A millennial colleague of mine sent me an article on mayo trends among his generation because he knows I eat this stuff up (both mayo and food culture pieces).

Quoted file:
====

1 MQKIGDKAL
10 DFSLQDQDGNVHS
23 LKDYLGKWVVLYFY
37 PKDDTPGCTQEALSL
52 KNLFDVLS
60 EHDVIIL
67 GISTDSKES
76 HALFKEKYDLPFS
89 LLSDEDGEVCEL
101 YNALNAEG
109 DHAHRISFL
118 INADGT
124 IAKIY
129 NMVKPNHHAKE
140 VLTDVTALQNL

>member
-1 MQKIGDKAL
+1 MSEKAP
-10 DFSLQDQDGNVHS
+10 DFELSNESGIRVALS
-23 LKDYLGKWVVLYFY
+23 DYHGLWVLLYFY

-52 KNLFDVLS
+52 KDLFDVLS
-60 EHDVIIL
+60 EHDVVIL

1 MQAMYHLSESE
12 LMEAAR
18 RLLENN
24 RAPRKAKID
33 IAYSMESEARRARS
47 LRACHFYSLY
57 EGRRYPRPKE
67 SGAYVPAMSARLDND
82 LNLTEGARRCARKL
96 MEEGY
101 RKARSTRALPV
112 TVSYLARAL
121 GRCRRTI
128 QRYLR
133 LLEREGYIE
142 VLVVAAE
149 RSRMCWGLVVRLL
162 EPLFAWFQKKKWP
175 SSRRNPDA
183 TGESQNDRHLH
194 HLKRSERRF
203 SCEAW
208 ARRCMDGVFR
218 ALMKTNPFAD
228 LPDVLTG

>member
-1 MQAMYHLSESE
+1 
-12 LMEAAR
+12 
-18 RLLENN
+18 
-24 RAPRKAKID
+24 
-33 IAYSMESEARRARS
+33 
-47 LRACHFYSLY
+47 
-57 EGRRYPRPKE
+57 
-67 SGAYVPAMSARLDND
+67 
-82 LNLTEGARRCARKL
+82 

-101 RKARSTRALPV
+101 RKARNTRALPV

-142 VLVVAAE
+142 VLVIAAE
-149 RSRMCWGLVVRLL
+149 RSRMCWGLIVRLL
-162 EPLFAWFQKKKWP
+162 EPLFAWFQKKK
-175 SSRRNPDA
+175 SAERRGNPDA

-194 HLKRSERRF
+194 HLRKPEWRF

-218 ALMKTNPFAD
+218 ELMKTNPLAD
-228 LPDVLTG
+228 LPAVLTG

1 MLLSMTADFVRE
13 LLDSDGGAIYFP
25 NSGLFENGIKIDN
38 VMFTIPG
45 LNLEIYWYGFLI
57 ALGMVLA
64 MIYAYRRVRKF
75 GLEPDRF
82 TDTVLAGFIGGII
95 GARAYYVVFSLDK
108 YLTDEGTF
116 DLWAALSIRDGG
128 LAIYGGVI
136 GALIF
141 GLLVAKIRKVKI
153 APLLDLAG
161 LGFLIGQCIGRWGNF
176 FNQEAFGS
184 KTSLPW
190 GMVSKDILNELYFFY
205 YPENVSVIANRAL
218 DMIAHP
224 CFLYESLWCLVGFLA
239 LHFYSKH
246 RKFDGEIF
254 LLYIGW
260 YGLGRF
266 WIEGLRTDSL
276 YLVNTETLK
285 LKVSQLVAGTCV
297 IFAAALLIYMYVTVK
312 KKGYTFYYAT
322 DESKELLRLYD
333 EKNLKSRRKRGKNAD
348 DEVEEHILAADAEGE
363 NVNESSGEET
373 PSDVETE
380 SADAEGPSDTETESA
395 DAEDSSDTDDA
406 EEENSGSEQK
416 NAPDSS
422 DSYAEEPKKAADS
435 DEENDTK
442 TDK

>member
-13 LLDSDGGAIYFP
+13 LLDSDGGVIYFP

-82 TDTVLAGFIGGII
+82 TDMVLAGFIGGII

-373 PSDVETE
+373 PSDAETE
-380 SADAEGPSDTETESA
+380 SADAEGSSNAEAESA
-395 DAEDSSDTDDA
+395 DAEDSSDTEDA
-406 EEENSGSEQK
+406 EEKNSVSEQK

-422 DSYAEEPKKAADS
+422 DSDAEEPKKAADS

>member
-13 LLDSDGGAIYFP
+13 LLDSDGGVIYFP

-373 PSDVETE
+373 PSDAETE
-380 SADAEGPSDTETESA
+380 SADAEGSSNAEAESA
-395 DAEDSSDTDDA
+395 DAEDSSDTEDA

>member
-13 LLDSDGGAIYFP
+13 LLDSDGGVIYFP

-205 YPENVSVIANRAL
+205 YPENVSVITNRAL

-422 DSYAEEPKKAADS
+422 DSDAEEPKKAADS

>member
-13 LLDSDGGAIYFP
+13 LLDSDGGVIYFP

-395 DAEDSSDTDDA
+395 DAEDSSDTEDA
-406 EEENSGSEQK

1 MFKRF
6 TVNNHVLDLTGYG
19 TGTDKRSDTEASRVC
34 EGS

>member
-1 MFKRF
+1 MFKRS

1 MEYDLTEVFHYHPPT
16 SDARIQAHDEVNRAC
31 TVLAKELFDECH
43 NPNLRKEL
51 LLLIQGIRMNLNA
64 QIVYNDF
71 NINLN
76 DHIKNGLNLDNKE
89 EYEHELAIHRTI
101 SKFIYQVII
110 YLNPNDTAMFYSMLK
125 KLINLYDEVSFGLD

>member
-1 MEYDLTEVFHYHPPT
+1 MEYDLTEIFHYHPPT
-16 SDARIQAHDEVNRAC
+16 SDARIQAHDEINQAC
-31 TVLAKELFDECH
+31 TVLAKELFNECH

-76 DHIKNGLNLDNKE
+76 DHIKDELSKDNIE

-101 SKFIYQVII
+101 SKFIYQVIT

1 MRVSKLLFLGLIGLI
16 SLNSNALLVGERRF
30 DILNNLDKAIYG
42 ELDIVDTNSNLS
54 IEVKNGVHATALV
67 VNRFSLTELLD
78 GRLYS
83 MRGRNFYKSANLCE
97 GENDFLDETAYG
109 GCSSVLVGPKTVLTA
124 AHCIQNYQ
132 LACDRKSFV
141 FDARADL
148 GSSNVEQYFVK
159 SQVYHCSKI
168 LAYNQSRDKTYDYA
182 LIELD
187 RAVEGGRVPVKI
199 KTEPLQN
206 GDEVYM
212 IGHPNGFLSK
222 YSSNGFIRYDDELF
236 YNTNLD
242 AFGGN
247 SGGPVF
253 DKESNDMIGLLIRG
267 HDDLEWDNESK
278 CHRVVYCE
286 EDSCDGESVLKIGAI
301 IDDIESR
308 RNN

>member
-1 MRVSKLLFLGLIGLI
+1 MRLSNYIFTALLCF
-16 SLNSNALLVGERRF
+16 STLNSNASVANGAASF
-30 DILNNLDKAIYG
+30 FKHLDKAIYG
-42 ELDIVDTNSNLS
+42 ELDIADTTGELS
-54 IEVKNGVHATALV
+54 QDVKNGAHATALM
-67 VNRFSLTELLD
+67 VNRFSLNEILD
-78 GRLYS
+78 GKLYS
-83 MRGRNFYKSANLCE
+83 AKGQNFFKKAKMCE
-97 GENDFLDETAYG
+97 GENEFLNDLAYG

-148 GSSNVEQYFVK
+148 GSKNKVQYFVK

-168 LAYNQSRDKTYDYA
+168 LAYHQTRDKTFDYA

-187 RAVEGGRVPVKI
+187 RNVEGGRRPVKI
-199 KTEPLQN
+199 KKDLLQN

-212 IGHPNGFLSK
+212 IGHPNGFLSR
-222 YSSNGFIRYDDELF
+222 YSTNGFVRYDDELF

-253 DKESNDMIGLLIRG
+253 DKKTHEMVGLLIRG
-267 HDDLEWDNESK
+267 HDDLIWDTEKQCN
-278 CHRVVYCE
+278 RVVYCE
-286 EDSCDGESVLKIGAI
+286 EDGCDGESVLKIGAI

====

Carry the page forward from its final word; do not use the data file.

Ok. So I liked the food history and food culture parts. But–and this is maybe because I’m Gen-X-er and we are too small to count as a meaningful demographic–I’m not really fond of writing that pivots on generational terms. And, yes, I see the irony in that previous sentence. Also, the main premise–that an entire generation does not like or eat mayonnaise–is false. While it is true that health consciousness has increased and mayo sales have been flat or slightly declining mayo “revenue is forecast to rise at an annualized rate of 1.1% to reach $2.0 billion over the five years to 2022.” So the premise is based on anecdotal evidence and is highly exaggerated. What does ring true is the very last few lines: “Besides, I’ve got news: That aioli you’re all so fond of? I hate to break it to you, but that’s just mayonnaise.” Ok. so aioli is garlic mayo usually made with olive oil. And the mayo industry is responding to the aioli trend–which has been going on since the ’90s–with a shift toward olive-oil-based mayos (instead of the more traditional canola) and flavored mayos. But there are a few trends on the mayo front that seem very millennial AND account for a slight dip in sales: the eschewing of big mayo–Unilever, Kraft, etc–in favor of regional varieties like Duke’s; the DIY trend where people are learning how to make their own aioli at home; the decline of chain restaurants (like Applebee’s that are likely to buy Hellmann’s and Kraft in bulk; the proliferation of other condiments crowding out stomach-share. Also, I’m having potato salad for lunch today and chicken salad for lunch tomorrow. Both with Duke’s. I make my own often, but when I buy it, and I usually do, it is Duke’s. (<< Not an ad.)

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